$275 Paper, limited edition
Image Size 19 1/2" x 29"
For two days the great armies of the North and the South had battered away at each other in and around the small town of Gettysburg. On the 3rd day the commander of Confederate forces, General Robert E. Lee looked across the open fields at Union forces located east of the Emmitsburg road. He was sure one final attack into the center of the line would bring victory. Defeating the Union force under the command of General George Meade would change the whole course of the war, and possibly even result in independence for the Confederacy.
Lee ordered Col. Edward Porter Alexander to orchestrate a massive bombardment with 125 cannons that would precede the attack of 12,500 troops lead by Generals Pickett, Pettigrew, and Trimble. Alexander was noted as the best artillerist in the Army of Northern Virginia, and he functioned as the tactical chief of artillery in the 1st Corps. Alexander's task was enormous. With limited ammunition, he would have to neutralize as much of the enemy's position as possible if Pickett's charge was to have any chance of success.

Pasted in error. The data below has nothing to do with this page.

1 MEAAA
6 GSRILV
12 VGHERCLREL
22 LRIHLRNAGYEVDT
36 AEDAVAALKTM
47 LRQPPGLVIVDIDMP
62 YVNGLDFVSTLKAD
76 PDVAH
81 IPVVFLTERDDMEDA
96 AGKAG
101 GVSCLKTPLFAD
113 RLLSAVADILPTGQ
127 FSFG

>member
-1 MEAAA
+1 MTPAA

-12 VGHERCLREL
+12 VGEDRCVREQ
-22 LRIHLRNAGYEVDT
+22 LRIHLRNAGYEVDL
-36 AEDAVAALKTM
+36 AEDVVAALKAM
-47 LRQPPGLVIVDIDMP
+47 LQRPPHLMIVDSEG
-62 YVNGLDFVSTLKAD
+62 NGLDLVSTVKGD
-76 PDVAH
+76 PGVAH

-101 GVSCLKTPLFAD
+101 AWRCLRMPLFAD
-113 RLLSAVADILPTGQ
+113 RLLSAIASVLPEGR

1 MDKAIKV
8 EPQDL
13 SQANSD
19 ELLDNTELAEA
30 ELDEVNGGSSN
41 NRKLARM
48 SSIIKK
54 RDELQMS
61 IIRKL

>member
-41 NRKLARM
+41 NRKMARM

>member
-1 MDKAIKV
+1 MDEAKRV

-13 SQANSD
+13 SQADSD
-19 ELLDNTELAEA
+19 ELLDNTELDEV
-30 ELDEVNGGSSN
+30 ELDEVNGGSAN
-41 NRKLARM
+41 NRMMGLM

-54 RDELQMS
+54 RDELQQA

General Longstreet had great doubts about attacking the strong Federal position. Longstreet remembered how his troops stationed behind the rock wall at Marye's Heights had mowed down Union troops attacking up the long slope at Fredericksburg. At Gettysburg he had tried for days to talk General Lee out of engaging the Federal troops who held the high ground. But undaunted, Lee had confidence in the success of his plan.
As General Lee pointed to a "little clump of trees" as the objective, the hour was soon approaching when Alexander would begin his bombardment by the firing of two cannons in quick succession, signaling the start of the final battle of Gettysburg. The open ground to be crossed by the valiant soldiers of the South, would become the most famous battlefield in America.